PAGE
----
Early Childhood Education: Theoretical Perspectives

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Early Childhood Education: Theoretical Perspectives Abstract Studies confirm that high-quality education early in a child’s life leads to continued success in school, at work, and results in a healthier well-rounded student who is emotionally and socially strong. In most early childhood programs and schools, technology will be part of the learning background of the future. To make sure this new technology is used effectively, we must confirm that teachers are fully trained and supported. In this paper, theoretical perspectives of child development are discussed with the basic elements of learning program. Introduction “The sooner the better” is the ideal tag line for early childhood education. The experiences of children in their early years…show more content…
Strong emphasis is given on nurturing relationships with the families of young children and functioning collaboratively with other professionals. The program offers a series of coursework encircling infants, toddlers, preschoolers, and primary children. Through student teaching, field placements, and practical learning, students build up competence in the use of developmentally appropriate methods and practices. Major themes within the program comprises of understanding and admiring family diversity, supporting families in their roles with young children, and addressing the necessities of children with special needs in comprehensive…show more content…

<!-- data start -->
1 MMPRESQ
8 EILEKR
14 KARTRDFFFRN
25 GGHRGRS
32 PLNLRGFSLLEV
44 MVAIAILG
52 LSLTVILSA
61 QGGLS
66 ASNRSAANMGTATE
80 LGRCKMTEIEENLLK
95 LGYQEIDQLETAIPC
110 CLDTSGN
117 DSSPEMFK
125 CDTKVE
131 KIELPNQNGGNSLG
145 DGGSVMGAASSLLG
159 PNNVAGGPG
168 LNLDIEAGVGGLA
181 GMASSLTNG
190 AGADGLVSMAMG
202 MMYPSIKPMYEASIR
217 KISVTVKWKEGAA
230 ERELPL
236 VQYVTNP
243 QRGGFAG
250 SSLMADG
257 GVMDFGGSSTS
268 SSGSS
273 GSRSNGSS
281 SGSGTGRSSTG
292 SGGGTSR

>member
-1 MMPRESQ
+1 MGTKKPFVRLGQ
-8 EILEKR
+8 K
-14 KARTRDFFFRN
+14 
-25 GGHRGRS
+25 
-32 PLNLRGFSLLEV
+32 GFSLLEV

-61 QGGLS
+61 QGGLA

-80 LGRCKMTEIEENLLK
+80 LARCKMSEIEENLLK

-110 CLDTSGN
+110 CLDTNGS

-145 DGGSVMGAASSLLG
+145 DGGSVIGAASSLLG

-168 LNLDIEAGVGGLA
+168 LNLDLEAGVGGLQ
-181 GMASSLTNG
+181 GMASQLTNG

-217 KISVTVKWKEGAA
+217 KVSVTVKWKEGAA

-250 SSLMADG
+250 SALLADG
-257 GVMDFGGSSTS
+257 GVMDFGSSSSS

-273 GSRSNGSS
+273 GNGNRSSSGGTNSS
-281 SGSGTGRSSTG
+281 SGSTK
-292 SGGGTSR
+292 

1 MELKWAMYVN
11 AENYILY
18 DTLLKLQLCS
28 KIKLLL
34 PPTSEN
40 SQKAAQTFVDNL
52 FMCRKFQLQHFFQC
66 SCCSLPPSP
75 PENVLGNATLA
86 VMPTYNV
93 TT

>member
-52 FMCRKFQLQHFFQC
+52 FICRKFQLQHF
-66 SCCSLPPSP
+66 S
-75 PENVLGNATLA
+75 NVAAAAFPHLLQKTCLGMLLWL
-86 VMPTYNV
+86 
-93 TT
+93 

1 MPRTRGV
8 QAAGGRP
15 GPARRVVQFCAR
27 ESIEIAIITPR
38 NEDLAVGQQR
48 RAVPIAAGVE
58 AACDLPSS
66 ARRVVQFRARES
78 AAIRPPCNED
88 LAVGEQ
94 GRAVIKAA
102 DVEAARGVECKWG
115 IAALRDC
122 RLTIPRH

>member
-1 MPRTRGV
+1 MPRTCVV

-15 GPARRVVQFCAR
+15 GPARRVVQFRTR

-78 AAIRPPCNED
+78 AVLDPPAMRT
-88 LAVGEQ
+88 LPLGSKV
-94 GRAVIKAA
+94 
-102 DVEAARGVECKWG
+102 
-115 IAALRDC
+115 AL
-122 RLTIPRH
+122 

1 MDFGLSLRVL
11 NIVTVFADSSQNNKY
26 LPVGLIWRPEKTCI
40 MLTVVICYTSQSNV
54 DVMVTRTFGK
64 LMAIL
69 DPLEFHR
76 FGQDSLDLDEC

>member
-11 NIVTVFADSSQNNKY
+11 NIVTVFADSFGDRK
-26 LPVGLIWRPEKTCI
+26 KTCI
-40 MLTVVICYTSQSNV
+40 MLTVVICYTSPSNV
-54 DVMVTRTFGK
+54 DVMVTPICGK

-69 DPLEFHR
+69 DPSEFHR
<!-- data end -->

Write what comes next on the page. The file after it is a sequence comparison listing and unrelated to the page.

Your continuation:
It starts with infancy and continues to adulthood. By gaining knowledge about child development, a synopsis of what children can do at various ages can be formed. Following are the three theoretical perspectives of child development: i. Maturationist’s View of Child Development : Maturationism is a premature childhood educational philosophy emphasizing the child as a growing individual in which knowledge exists. Based on Arnold Gessell’s work, maturationists suggest that “genetic factors play a bigger role in development than environmental ones” [8]. The biological process of development is the budding of conventional stages and programmed designs of behavior. The child is anticipated to achieve knowledge “logically and instinctively” from peripheral sources only when maturation generates willingness for it [9]. The maturationist teacher works primarily as an observer to identify signs of development and as a provider of an environment that places little demands on the

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